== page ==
Pathways to Adulthood and Marriage : Teenagers' Attitudes, Expectations, and Relationship Patterns.

Publication Year: 
2008
Personal Author: 
Wood, Robert G.
Avellar, Sarah.
Goesling, Brian.
Corporate Author: 
United States. Department of Health and Human Services. Office of the Assistant Secretary for Planning and Evaluation.
Office of Human Services Policy.
Mathematica Policy Research.
Federal Publication/Policy
Page Count: 
82

This report examines potential precursors of the changes in adult marriage patterns in recent decades. It draws on data from four large national surveys to examine the experiences and attitudes of teenagers to gain a better understanding of factors that influence their views of marriage and their relationship choices in adulthood. The report analyzes teenagers' initial exposure to, and experiences with, romantic relationships and marriage, as well as their general attitudes toward marriage. It also examines marriage and relationship patterns among a recent cohort of young adults and identifies factors in adolescence associated with the likelihood of choosing various relationship pathways in early adulthood.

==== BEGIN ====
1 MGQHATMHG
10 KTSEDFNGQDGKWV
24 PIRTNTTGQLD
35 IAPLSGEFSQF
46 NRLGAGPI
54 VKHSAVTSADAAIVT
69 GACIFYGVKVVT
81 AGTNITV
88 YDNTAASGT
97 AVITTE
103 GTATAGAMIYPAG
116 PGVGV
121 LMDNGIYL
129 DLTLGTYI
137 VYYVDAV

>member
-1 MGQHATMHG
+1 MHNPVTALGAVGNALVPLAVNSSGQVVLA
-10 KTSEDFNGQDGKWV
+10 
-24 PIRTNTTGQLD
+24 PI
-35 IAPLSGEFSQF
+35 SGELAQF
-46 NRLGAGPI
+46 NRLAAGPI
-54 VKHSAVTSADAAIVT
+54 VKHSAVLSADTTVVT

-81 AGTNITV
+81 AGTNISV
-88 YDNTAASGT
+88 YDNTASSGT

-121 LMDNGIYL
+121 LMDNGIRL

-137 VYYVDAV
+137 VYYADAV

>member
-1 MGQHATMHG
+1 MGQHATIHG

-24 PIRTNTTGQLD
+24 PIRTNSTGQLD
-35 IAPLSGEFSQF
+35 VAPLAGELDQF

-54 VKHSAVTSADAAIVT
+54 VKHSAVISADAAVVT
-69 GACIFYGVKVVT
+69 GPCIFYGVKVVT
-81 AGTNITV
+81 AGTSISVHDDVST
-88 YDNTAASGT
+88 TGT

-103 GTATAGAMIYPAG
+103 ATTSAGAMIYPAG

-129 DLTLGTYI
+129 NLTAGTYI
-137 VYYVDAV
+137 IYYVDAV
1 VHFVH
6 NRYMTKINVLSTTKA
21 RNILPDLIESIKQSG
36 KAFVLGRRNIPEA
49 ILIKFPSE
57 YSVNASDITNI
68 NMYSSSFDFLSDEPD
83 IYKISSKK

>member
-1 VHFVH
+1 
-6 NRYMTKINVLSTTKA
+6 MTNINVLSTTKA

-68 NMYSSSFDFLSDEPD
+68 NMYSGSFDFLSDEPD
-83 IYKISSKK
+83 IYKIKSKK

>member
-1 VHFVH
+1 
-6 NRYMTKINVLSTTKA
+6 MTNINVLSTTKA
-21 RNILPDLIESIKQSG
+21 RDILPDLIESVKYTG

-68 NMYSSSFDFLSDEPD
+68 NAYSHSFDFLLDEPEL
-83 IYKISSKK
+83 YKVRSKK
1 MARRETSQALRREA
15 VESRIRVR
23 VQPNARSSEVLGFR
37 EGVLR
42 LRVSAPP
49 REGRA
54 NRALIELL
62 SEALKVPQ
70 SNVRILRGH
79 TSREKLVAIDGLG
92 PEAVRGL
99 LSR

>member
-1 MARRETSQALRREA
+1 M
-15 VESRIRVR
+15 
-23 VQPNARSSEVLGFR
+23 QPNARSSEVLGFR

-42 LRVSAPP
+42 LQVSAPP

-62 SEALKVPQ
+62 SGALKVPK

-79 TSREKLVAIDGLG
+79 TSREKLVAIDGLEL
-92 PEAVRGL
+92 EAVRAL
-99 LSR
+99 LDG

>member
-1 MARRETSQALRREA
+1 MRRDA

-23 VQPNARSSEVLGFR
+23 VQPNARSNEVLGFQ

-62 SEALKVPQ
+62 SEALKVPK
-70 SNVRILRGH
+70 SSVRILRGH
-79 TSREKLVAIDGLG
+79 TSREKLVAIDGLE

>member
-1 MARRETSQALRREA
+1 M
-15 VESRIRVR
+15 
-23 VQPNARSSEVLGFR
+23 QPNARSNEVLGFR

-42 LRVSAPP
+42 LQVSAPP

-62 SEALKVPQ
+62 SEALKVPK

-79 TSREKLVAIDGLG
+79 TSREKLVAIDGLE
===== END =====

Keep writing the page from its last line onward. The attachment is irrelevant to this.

This information is useful for several reasons. First, trends in teenage attitudes toward marriage can provide an indication of whether current trends in adult marriage patterns are likely to continue. In addition, information on teen romantic relationships is an important indicator of adolescent health and well-being, making this information of interest to a range of policymakers and researchers concerned with the status of teens. Finally, the growing interest in marriage and relationship skills programs that serve adolescents has created a need for improved research evidence concerning teens' romantic relationships and attitudes toward marriage. This information can help program developers design relationship and marriage education programs that are age-appropriate and in tune with the experiences of today's youth. It can also help policymakers and program operators better assess the needs of teens in their communities and choose program models that are most appropriate for the teens they serve. (Author abstract)